The Tesla Roadster's elegantly designed powertrain consists of just the four main components discussed below. Mind you, these aren't "off-the-shelf" components, and each includes innovations, both small and large. But when you build a car from the ground up, you have the luxury of questioning every assumption — and to distill as you reinvent.
The Energy Storage System (ESS)
When we set out to build a high-performance electric car, the biggest challenge was obvious from the start: the battery. Its complexities are clear: it's heavy, expensive, and offers limited power and range. Yet it has one quality that eclipses these disadvantages and motivated us to keep working tirelessly: it's clean.
The Tesla Roadster's battery pack — the car's "fuel tank" — represents the biggest innovation in the Tesla Roadster and is one of the largest and most advanced battery packs in the world. We've combined basic proven lithium ion battery technology with our own unique battery pack design to provide multiple layers of safety. It's light, durable, recyclable, and it is capable of delivering enough power to accelerate the Tesla Roadster from 0 to 60 mph in under 4 seconds. Meanwhile, the battery stores enough energy for the vehicle to travel about 220 miles without recharging, something no other production electric vehicle in history can claim.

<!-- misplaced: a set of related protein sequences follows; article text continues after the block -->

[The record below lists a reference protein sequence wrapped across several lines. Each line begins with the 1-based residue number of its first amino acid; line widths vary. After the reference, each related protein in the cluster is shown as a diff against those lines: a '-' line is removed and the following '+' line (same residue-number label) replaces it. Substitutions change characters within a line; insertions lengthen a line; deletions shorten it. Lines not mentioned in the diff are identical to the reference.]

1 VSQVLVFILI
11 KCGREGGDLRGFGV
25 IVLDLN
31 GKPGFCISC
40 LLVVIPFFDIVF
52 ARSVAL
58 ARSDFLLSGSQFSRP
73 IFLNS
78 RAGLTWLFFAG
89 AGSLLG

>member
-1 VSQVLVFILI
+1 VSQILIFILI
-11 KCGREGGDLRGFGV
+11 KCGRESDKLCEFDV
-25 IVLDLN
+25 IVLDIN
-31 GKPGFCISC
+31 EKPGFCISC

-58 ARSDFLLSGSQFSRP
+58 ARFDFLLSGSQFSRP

Power Electronics Module (PEM)
Most of the subsystems in the Tesla Roadster are completely electronic and under direct software control. But unlike all other cars, these systems are not a hodge-podge of independent systems — instead, they are designed as an integrated system, the way complex network and computer systems are designed today.
You'll see the hub of this network every time you pop the trunk — the Power Electronics Module. When you shift gears or accelerate in the Tesla Roadster, the PEM translates your commands into precisely timed voltages, telling the motor to respond with the proper speed and direction of rotation. The PEM also controls motor torque, charging, and regenerative braking, and it monitors things like the voltage delivered by the ESS, the speed of rotation of the motor, and the temperatures of the motor and power electronics.
The PEM controls over 200 kW of electrical power during peak acceleration — enough power to illuminate 2,000 incandescent light bulbs.